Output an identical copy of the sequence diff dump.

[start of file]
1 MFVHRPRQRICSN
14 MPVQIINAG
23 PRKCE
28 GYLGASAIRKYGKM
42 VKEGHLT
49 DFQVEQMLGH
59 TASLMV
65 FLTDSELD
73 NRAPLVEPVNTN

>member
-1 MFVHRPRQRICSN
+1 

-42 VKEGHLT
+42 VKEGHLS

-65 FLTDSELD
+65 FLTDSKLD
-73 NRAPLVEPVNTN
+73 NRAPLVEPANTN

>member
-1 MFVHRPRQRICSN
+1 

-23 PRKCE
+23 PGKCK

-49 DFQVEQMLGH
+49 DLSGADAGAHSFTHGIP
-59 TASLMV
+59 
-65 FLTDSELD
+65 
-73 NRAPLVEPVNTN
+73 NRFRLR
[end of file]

1 MFVHRPRQRICSN
14 MPVQIINAG
23 PRKCE
28 GYLGASAIRKYGKM
42 VKEGHLT
49 DFQVEQMLGH
59 TASLMV
65 FLTDSELD
73 NRAPLVEPVNTN

>member
-1 MFVHRPRQRICSN
+1 

-42 VKEGHLT
+42 VKEGHLS

-65 FLTDSELD
+65 FLTDSKLD
-73 NRAPLVEPVNTN
+73 NRAPLVEPANTN

>member
-1 MFVHRPRQRICSN
+1 

-23 PRKCE
+23 PGKCK

-49 DFQVEQMLGH
+49 DLSGADAGAHSFTHGIP
-59 TASLMV
+59 
-65 FLTDSELD
+65 
-73 NRAPLVEPVNTN
+73 NRFRLR